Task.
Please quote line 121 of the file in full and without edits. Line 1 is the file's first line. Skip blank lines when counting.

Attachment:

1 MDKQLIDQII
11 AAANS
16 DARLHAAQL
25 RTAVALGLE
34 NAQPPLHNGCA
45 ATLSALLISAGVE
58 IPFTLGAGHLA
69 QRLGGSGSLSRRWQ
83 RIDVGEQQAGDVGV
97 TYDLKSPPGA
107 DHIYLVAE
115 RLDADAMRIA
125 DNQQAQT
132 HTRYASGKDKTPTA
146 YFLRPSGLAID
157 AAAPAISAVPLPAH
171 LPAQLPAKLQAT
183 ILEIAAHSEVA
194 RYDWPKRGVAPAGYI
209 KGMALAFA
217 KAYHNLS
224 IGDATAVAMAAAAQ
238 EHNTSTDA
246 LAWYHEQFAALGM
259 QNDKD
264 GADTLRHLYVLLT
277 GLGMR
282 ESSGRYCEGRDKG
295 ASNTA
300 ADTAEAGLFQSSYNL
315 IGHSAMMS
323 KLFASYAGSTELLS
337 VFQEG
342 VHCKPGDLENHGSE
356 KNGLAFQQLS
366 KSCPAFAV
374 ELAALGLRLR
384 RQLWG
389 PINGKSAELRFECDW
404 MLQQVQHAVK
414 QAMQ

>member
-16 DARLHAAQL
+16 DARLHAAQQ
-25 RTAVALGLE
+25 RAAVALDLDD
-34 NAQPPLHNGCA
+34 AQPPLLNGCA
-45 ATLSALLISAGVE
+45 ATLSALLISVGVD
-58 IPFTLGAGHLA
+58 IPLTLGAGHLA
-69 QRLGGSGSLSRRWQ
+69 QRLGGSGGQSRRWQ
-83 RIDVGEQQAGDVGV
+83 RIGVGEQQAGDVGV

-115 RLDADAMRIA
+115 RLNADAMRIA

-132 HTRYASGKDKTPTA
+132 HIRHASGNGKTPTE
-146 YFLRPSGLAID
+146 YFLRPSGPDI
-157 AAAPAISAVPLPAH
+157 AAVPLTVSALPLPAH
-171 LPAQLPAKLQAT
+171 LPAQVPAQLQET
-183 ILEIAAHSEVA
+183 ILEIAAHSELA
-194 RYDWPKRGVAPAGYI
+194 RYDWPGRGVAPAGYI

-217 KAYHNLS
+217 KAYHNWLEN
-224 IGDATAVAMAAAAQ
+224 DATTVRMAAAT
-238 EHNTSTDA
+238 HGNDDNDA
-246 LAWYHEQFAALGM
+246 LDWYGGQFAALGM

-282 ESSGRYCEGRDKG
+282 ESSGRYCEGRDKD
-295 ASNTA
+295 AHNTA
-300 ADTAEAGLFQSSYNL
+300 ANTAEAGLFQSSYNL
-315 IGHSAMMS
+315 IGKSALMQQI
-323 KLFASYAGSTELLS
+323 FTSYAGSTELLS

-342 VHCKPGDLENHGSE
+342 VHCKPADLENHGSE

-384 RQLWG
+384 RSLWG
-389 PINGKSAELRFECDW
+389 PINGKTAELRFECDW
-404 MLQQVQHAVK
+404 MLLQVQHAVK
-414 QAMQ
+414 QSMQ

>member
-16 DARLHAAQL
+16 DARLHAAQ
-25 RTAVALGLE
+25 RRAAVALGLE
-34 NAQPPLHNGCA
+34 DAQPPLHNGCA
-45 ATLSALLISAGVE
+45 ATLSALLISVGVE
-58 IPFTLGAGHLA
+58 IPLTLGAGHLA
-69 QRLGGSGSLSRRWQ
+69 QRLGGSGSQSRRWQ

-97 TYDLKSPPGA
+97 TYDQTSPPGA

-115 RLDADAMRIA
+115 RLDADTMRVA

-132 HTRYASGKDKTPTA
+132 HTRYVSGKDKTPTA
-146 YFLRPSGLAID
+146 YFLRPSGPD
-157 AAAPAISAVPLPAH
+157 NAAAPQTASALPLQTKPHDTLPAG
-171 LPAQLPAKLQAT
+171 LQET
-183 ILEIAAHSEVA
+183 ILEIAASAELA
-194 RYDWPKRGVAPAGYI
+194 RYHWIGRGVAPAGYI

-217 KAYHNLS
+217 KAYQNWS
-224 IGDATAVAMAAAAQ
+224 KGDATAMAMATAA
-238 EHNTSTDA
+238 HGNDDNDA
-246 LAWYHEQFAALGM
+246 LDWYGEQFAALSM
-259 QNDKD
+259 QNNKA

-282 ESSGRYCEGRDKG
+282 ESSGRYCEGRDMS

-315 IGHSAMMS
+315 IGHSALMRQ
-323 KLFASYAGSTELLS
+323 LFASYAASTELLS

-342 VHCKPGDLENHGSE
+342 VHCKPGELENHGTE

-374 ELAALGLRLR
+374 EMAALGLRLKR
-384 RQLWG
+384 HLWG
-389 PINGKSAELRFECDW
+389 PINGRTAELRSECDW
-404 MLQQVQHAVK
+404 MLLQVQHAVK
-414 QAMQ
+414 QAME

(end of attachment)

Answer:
+157 NAAAPQTASALPLQTKPHDTLPAG